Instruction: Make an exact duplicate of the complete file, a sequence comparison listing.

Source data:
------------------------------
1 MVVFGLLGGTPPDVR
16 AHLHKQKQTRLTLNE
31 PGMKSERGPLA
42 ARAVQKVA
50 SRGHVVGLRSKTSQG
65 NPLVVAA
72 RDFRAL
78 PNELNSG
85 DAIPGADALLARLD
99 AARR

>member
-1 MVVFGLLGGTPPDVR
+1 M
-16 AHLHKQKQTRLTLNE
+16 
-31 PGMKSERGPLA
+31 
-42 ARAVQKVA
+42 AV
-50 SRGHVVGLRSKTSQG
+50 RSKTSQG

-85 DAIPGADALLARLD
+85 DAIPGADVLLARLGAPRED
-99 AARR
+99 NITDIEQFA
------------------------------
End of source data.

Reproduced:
1 MVVFGLLGGTPPDVR
16 AHLHKQKQTRLTLNE
31 PGMKSERGPLA
42 ARAVQKVA
50 SRGHVVGLRSKTSQG
65 NPLVVAA
72 RDFRAL
78 PNELNSG
85 DAIPGADALLARLD
99 AARR

>member
-1 MVVFGLLGGTPPDVR
+1 M
-16 AHLHKQKQTRLTLNE
+16 
-31 PGMKSERGPLA
+31 
-42 ARAVQKVA
+42 AV
-50 SRGHVVGLRSKTSQG
+50 RSKTSQG

-85 DAIPGADALLARLD
+85 DAIPGADVLLARLGAPRED
-99 AARR
+99 NITDIEQFA